April 27th – “Rendering To Caesar” 

Tax time in our house growing up was never a happy time (is it anywhere?).  We knew that it would unleash my dad’s fury which he would readily share at the dinner table.  My dad is a career economist and a died-in-the-wool capitalist.  While other kids at university in the 1960’s had pictures of Mick Jagger and The Beatles on their walls, my dad had a poster of Adam Smith (the father of free market economics). 

My dad doesn’t like paying taxes.

My dad doesn’t like the idea of a nanny-state.

My dad believes we shouldn’t pay our government to do for us what we should be able to do for ourselves. 

My dad has softened over the years, but back in the day, his views could be quite Bannon-esque, triggered by the yearly ritual of filing his tax forms.

And I’m not being critical, for never was there a harder working, more caring person than my dad, and true to his beliefs, he was a tremendous provider to our family who never asked for, no sought after, a handout.  He put his money where his mouth was. 

For a while, I fell in line with my dad’s thinking.  In my first year at Carleton University taking Political Science, I immersed myself in the 1988 election, knocking on doors in the riding of Ottawa Centre in support of the local Tory candidate. I knew every argument there was in favour of Free Trade, and could spew them out to the shell-shocked person who opened the door and dared to question the wisdom of the Progressive Conservative Party.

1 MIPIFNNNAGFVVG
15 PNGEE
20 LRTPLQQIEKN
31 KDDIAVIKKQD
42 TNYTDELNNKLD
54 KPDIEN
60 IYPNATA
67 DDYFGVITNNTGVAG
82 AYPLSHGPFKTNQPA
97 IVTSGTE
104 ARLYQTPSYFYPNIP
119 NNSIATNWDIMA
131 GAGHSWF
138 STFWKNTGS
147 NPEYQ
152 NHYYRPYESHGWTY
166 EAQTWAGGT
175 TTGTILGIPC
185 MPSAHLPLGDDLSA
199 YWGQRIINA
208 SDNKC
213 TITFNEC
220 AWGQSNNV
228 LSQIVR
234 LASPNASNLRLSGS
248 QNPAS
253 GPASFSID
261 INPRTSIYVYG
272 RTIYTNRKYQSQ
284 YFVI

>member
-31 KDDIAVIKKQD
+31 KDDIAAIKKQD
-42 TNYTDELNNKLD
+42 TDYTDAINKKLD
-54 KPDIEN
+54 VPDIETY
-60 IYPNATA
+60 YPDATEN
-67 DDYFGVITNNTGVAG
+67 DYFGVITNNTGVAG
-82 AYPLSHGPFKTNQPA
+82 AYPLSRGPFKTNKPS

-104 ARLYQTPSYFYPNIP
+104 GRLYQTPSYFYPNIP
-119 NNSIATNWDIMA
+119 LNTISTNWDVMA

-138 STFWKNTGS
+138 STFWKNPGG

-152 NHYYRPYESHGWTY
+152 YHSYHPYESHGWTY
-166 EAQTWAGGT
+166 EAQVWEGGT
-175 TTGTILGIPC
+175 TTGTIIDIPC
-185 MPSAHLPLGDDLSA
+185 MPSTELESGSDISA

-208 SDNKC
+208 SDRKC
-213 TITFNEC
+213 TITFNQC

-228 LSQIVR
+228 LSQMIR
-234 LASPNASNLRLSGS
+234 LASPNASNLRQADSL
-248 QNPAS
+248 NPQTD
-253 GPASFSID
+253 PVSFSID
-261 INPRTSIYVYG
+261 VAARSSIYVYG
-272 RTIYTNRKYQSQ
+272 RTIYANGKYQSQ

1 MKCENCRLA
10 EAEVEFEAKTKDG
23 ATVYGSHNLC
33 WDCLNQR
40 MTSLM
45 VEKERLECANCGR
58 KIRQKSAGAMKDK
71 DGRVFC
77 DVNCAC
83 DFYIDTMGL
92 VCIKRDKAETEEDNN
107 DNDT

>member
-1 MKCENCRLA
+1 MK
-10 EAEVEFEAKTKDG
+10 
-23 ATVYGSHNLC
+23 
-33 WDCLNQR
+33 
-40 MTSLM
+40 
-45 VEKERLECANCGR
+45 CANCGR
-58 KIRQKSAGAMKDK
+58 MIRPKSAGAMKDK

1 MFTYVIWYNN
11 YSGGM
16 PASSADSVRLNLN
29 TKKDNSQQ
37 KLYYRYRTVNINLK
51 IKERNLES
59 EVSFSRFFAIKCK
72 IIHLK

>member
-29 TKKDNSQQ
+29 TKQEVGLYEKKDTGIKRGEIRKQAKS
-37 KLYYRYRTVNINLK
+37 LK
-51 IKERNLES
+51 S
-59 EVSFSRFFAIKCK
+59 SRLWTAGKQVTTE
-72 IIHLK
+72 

I was 19 and life seemed pretty cut and dried. 

As the years have ticked by, I have come to see things differently than I did when I was 19.   I realize now that there are biases, imbalances, and prejudices within our social structures, and as result, we are not playing on a level field.  Not everyone has the means to “take care of themselves”.   Not only that, but I believe there is a collective responsibility that we have to take care of each other, taxation is one way of providing that.  I know that some of my tax money is wasted, but I believe the majority of it is being well spent by public policy makers who are driven by the same desire as me, to create healthy, sustainable, and compassionate communities. 

Oliver Wendall Holmes once famously wrote, “I don’t mind paying taxes, for with them I buy civilization.”

Like everything in life, there is a balance to be struck.  We need an economic structure that seeks the well-being of all, while not robbing people of the qualities that build better citizens; industriousness, ambition and self-sufficiency.  Has Canada found that balance?  Some would say yes, some would say no, but a quick glance around the world is always good for some perspective.    

Today I am sending my taxes away (right at the deadlines as usual!!).  I’m not doing it with a smile, but nor am I going to rant and rave, for it is a small reminder again, that even at tax time, we are blessed to be Canadian.